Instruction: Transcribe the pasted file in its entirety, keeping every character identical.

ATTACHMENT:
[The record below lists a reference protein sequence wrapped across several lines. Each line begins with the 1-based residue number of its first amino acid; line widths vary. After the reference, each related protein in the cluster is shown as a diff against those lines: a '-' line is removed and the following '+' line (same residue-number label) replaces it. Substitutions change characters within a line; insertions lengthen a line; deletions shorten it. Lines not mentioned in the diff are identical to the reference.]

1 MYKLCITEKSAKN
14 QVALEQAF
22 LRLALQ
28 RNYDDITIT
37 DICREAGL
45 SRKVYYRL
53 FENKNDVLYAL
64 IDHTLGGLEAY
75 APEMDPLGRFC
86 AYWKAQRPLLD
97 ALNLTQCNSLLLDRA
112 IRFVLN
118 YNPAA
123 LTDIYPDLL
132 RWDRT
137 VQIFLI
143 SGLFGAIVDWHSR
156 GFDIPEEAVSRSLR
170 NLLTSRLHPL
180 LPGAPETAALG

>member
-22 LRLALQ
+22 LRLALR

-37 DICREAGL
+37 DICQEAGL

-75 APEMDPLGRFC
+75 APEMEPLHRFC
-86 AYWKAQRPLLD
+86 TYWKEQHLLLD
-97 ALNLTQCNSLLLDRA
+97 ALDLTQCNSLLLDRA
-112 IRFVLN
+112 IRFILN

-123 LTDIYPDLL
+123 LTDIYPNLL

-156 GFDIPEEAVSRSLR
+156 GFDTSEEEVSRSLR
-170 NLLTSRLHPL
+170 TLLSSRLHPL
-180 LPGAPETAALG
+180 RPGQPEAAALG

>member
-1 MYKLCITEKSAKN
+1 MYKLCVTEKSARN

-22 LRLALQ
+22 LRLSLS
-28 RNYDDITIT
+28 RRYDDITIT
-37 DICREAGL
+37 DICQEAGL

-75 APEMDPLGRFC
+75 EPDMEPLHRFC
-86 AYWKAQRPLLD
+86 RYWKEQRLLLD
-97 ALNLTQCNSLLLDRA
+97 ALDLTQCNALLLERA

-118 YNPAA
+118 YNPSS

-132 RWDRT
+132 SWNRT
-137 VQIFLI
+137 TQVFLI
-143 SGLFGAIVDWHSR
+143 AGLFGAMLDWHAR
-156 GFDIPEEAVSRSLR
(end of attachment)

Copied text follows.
[The record below lists a reference protein sequence wrapped across several lines. Each line begins with the 1-based residue number of its first amino acid; line widths vary. After the reference, each related protein in the cluster is shown as a diff against those lines: a '-' line is removed and the following '+' line (same residue-number label) replaces it. Substitutions change characters within a line; insertions lengthen a line; deletions shorten it. Lines not mentioned in the diff are identical to the reference.]

1 MYKLCITEKSAKN
14 QVALEQAF
22 LRLALQ
28 RNYDDITIT
37 DICREAGL
45 SRKVYYRL
53 FENKNDVLYAL
64 IDHTLGGLEAY
75 APEMDPLGRFC
86 AYWKAQRPLLD
97 ALNLTQCNSLLLDRA
112 IRFVLN
118 YNPAA
123 LTDIYPDLL
132 RWDRT
137 VQIFLI
143 SGLFGAIVDWHSR
156 GFDIPEEAVSRSLR
170 NLLTSRLHPL
180 LPGAPETAALG

>member
-22 LRLALQ
+22 LRLALR

-37 DICREAGL
+37 DICQEAGL

-75 APEMDPLGRFC
+75 APEMEPLHRFC
-86 AYWKAQRPLLD
+86 TYWKEQHLLLD
-97 ALNLTQCNSLLLDRA
+97 ALDLTQCNSLLLDRA
-112 IRFVLN
+112 IRFILN

-123 LTDIYPDLL
+123 LTDIYPNLL

-156 GFDIPEEAVSRSLR
+156 GFDTSEEEVSRSLR
-170 NLLTSRLHPL
+170 TLLSSRLHPL
-180 LPGAPETAALG
+180 RPGQPEAAALG

>member
-1 MYKLCITEKSAKN
+1 MYKLCVTEKSARN

-22 LRLALQ
+22 LRLSLS
-28 RNYDDITIT
+28 RRYDDITIT
-37 DICREAGL
+37 DICQEAGL

-75 APEMDPLGRFC
+75 EPDMEPLHRFC
-86 AYWKAQRPLLD
+86 RYWKEQRLLLD
-97 ALNLTQCNSLLLDRA
+97 ALDLTQCNALLLERA

-118 YNPAA
+118 YNPSS

-132 RWDRT
+132 SWNRT
-137 VQIFLI
+137 TQVFLI
-143 SGLFGAIVDWHSR
+143 AGLFGAMLDWHAR
-156 GFDIPEEAVSRSLR